Deconstructing Gen Z: Part Five

Blog: Consumer

— Heather Scott 

We’ve talked about millennials for nearly 20 years. Now, it’s time to start thinking about what or really who is next. Gen Z is stepping into the spotlight. Today, they represent 28 percent of the U.S. population (according to Iconoculture) and that number is growing rapidly: In four years, it will be a staggering 40 percent. Savvy brands are closely watching the way this group operates because soon — very soon — Gen Z will be highly influential in how we all behave and consume.

During the previous four weeks, we’ve shared some key insights about this growing generation and how they’re disrupting everything that came before them. This is Week Five, Part Five. For Part One, an introduction to Gen Z, click here. For Part Two, digging into Gen Z’s spending power, click here. Part Three talks about the independent, entrepreneurial spirit of this generation; Part Four, about how they’re digitally engrossed.



Gen Z is a very idealistic bunch. Along with participating in some form of community service (according to the U.S. Department of Labor, 26 percent of 16 to 19-year-olds are currently volunteering), this generation considers it a necessary fact of life to recycle, conserve and make green choices.

They also want to see the world change for the better, and be a part of making that happen. In fact Gen Zers admit to being more concerned with making a difference in the world than they are with making money. They want to align themselves with brands that share their do-gooder, hopeful views. When thinking about what products to buy, 33 percent of Gen Zers prefer to buy products that donate a portion of their proceeds to charity.

To create impact, Zs want and expect to have their input considered and ideas realized. And thanks to the real-time pace of online interaction, they have a voice to engage with brands.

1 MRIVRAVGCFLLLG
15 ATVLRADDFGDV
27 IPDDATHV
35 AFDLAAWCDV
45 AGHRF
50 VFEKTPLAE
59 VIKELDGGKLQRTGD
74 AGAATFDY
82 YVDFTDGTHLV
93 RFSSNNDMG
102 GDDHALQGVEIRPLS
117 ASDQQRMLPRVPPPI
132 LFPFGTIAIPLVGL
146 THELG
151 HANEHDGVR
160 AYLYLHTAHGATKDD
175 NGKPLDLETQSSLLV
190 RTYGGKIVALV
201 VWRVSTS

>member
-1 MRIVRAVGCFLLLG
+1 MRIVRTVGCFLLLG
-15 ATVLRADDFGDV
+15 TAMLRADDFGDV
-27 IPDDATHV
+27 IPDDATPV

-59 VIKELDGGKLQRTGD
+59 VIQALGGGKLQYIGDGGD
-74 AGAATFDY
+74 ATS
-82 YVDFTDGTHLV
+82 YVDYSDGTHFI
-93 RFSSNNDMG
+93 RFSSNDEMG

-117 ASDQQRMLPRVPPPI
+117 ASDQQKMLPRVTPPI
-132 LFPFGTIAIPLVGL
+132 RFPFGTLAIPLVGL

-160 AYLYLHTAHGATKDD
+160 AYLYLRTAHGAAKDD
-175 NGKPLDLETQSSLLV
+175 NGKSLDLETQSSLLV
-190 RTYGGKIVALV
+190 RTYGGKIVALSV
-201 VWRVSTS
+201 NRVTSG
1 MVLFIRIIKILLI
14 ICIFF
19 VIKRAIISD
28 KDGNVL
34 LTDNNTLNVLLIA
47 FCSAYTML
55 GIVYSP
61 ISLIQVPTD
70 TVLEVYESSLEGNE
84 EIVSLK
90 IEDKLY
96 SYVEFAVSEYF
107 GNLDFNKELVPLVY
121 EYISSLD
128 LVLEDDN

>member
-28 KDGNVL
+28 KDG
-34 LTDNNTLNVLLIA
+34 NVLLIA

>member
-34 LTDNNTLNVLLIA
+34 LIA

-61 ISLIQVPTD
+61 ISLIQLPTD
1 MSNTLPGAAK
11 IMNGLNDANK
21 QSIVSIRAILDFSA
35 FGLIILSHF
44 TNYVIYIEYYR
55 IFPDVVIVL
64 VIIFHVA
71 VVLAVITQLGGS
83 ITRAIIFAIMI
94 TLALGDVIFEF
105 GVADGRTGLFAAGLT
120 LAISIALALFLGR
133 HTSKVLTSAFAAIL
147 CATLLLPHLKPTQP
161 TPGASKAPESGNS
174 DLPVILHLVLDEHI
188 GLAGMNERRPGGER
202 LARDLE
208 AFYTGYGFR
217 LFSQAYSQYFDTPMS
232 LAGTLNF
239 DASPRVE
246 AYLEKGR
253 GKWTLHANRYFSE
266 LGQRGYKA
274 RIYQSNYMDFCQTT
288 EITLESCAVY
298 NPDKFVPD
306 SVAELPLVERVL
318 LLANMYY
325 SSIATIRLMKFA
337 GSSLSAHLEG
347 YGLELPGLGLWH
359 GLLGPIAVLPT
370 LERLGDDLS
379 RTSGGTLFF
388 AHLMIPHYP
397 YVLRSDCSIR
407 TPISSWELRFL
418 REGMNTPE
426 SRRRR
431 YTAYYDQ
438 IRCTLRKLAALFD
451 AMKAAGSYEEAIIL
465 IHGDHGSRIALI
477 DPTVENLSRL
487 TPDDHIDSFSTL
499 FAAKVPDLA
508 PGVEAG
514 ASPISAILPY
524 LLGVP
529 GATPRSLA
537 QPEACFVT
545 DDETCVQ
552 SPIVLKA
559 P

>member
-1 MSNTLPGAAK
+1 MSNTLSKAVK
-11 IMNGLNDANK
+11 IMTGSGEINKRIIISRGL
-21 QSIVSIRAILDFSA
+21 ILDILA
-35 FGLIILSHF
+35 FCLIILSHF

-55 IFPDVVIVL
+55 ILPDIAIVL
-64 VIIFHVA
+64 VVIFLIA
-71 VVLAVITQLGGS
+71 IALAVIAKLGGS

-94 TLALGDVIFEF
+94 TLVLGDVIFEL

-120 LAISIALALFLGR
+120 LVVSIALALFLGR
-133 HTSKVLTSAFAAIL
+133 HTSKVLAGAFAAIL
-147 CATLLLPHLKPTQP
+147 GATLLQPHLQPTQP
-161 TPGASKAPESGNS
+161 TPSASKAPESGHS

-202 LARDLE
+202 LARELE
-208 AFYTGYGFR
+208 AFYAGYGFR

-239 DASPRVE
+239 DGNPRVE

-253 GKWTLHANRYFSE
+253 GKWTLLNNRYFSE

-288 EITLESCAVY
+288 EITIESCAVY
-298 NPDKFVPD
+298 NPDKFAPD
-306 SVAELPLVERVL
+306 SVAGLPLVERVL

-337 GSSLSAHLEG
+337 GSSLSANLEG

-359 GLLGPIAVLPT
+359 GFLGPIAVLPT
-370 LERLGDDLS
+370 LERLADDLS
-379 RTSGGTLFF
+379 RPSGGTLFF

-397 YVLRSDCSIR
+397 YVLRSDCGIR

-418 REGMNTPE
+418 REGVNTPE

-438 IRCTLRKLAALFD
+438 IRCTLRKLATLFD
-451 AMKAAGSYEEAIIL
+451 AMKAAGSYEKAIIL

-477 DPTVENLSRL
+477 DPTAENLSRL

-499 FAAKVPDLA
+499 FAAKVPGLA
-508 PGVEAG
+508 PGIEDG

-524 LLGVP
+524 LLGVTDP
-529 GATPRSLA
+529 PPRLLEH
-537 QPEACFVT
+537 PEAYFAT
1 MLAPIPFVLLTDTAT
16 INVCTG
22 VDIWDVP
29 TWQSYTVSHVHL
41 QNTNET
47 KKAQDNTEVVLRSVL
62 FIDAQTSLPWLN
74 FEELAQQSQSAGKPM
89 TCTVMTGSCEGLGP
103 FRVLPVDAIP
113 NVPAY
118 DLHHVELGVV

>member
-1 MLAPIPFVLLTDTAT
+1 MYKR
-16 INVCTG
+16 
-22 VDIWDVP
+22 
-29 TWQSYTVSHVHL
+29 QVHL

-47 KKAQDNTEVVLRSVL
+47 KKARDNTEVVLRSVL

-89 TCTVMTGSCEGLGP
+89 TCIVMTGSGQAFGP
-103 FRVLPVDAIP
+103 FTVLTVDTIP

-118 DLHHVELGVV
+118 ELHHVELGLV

Brands like Snapple have tapped into the Gen Z mindset. For the 4th of July and the 2016 election, Snapple is engaging communities and bringing more visibility to the upcoming elections by introducing red and blue teas. By popping up in cities that are hosting political events, the company is connecting with communities in a fun way and creating excitement around the upcoming election, which is designed to attract younger voters to the polls or be an outlet to of expression for those who can’t vote yet.

Another example are the 4th and 5th graders of Park School in Brooklyn, Massachusetts, who were concerned about the environmental impact of Dunkin Donuts’ choice to use polystyrene cups. The grade schoolers initiated a Change.org petition and collected more than 271,000 signatures in 2014 to affect the brand’s decision.

Gen Z is out to change the world and won’t let anyone or any brand stand in their way.

So what should brands do with all this intel? We’ll tackle that next week in our final installment.


A bit of background on the author, Heather Scott:

Heather Scott
What I do:
I read a room. I understand behavior. I process human nature, culture and values. More importantly, I don’t put relationships or brands first, I put people first. If programs that are based on insights, trends and strategies are your things, then I’m your gal. I’m a planner, not a Day Runner.

Why it’s important:
Do you believe in magic? Because a great idea is just a great idea. A strategy by itself doesn’t leave a lasting imprint. Insights and trends are fascinating, but not much more on their own. The integration of all three is where the magic happens.

The coolest thing I’ve done:
At Indiana University, I was the all-campus backgammon champion.

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